If you’re interested in trying a new movement practice, check out this 13-minute yoga session for veterans led by Central Arkansas Veterans Healthcare System, ERYT-500, RPYT, RCYT, YACEP yoga instructor Chuna Rai Nelson:

This practice includes standing and floor postures, but you can also adapt the postures and movements to a chair.

For a chair-guided gentler mobility practice, check out my joint mobility yoga practice:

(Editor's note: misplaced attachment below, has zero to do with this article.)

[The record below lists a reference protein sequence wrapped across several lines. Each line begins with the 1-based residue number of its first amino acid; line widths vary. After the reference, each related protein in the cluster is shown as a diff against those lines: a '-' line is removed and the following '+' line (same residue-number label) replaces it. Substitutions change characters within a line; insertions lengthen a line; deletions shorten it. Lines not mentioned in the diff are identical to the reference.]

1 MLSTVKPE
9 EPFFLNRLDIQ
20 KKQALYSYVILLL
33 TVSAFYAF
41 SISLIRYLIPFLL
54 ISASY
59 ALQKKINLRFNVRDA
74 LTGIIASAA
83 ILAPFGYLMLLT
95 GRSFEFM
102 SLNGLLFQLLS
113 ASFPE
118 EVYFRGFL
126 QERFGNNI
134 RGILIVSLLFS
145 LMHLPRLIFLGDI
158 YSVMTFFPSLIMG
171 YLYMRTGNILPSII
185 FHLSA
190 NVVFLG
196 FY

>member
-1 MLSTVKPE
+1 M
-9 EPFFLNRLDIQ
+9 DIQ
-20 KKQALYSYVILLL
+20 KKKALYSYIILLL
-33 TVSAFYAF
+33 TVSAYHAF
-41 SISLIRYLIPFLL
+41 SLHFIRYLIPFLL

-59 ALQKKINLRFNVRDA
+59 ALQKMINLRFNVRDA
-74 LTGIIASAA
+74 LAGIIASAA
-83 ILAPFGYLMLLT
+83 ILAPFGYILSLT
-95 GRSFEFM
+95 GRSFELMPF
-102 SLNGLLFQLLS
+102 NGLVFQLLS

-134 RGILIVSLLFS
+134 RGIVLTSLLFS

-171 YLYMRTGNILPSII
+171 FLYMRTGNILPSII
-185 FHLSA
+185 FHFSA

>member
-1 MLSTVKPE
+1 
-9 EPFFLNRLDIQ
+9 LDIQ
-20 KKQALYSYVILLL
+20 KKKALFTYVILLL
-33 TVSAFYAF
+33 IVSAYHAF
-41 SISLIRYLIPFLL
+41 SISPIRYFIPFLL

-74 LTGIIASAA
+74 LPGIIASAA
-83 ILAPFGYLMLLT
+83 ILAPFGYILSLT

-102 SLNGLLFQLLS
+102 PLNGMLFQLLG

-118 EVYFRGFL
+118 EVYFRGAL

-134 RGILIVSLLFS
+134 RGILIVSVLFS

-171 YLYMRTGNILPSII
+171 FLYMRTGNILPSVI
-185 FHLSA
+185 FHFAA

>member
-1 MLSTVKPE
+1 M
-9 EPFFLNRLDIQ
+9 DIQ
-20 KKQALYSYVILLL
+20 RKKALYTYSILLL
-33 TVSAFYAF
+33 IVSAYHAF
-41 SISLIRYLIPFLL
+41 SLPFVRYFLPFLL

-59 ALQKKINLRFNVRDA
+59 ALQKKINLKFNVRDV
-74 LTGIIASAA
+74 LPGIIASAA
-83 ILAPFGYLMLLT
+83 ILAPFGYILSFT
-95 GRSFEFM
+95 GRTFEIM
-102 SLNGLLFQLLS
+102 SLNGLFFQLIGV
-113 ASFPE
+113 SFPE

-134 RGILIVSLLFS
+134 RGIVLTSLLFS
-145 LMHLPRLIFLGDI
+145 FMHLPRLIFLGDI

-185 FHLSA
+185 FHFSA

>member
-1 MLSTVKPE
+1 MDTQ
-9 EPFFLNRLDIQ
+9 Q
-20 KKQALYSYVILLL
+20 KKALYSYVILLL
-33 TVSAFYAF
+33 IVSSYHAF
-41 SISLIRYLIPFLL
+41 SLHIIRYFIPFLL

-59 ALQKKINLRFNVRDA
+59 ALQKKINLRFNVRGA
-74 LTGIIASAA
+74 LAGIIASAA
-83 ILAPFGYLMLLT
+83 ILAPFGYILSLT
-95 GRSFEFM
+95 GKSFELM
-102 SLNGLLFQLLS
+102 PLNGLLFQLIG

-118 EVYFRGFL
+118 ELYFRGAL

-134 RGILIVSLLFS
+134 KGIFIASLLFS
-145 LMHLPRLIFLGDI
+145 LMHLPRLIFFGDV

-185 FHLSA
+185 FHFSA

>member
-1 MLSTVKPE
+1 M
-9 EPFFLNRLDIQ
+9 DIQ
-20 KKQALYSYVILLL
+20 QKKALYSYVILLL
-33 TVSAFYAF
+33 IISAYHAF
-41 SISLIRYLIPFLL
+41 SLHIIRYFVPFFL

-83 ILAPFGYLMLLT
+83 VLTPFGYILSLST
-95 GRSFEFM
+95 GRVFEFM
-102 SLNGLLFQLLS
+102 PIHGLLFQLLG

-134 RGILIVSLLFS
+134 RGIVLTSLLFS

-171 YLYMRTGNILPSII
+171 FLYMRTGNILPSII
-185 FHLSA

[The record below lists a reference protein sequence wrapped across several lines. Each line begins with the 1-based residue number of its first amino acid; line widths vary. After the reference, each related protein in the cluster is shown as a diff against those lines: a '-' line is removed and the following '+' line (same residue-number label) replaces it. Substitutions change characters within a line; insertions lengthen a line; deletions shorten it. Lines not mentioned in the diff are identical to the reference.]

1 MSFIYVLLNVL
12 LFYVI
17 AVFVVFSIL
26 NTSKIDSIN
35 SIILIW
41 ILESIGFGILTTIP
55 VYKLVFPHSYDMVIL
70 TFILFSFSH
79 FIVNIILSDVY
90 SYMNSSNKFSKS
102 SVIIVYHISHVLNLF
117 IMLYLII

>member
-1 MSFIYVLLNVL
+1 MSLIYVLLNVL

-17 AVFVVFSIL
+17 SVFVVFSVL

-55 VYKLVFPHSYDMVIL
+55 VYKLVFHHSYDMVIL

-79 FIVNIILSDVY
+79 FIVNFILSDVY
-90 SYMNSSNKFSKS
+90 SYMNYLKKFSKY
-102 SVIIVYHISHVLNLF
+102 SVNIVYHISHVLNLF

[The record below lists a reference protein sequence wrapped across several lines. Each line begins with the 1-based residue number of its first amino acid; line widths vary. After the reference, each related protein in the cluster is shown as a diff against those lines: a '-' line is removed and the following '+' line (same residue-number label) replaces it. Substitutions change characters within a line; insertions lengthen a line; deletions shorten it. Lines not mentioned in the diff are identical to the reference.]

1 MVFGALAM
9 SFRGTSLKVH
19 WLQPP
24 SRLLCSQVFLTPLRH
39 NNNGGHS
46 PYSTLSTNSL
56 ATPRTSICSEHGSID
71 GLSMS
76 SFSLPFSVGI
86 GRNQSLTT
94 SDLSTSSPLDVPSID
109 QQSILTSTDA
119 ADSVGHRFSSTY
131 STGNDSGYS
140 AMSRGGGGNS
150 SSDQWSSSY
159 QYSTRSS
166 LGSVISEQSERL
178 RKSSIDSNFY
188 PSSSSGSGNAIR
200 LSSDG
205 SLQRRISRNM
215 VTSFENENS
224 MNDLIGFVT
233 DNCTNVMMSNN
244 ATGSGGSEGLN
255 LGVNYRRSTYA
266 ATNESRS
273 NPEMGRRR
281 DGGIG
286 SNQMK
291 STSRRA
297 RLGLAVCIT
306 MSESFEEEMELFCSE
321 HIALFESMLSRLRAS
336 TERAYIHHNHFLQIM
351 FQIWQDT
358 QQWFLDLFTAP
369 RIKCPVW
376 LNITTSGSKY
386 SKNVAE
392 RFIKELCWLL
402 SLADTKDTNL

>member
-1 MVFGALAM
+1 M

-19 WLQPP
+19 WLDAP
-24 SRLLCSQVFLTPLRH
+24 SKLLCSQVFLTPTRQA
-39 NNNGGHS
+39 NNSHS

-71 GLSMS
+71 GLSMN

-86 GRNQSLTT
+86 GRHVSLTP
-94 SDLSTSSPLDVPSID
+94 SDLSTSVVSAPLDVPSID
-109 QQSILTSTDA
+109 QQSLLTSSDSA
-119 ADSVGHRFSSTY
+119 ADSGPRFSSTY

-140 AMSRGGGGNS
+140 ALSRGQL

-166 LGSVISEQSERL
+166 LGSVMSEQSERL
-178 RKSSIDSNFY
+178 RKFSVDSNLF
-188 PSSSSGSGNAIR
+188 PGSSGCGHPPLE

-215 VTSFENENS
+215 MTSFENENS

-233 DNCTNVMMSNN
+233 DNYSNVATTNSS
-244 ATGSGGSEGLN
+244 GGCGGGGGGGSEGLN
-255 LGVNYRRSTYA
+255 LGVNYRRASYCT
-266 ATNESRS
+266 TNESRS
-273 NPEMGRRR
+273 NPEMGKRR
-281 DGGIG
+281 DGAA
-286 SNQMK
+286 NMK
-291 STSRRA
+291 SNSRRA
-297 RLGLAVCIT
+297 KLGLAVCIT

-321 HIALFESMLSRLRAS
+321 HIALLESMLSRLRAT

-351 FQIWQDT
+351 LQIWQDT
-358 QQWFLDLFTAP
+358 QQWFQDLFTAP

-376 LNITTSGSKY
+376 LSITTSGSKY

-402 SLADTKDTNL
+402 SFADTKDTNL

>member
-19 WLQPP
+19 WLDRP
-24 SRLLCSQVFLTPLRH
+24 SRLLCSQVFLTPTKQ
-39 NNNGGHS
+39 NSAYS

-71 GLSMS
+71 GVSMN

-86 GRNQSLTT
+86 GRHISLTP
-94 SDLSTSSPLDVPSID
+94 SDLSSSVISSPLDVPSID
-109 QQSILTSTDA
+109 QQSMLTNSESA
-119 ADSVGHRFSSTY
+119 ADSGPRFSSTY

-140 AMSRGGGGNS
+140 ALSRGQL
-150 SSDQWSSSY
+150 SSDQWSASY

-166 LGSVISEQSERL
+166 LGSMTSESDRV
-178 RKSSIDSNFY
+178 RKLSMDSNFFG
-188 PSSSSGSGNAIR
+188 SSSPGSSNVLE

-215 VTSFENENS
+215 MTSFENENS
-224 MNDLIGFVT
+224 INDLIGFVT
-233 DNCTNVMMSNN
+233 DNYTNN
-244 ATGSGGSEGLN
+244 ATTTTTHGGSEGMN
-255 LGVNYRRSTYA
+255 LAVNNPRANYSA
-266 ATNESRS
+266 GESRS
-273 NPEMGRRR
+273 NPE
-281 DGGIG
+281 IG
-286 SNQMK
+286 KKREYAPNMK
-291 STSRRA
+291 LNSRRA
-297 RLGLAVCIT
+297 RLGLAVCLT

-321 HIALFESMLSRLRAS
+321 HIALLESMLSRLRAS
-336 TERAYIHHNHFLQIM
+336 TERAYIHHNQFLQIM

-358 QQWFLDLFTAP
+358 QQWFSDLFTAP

Additional videos of yoga and other moves can be found in the #LiveWholeHealth self-care series blog post archive.

An Introduction to Yoga for Complete Health includes more information about yoga. Gentle movement sessions are just one form of body movement. Also learn how to use Whole Health to work with your mind and soul: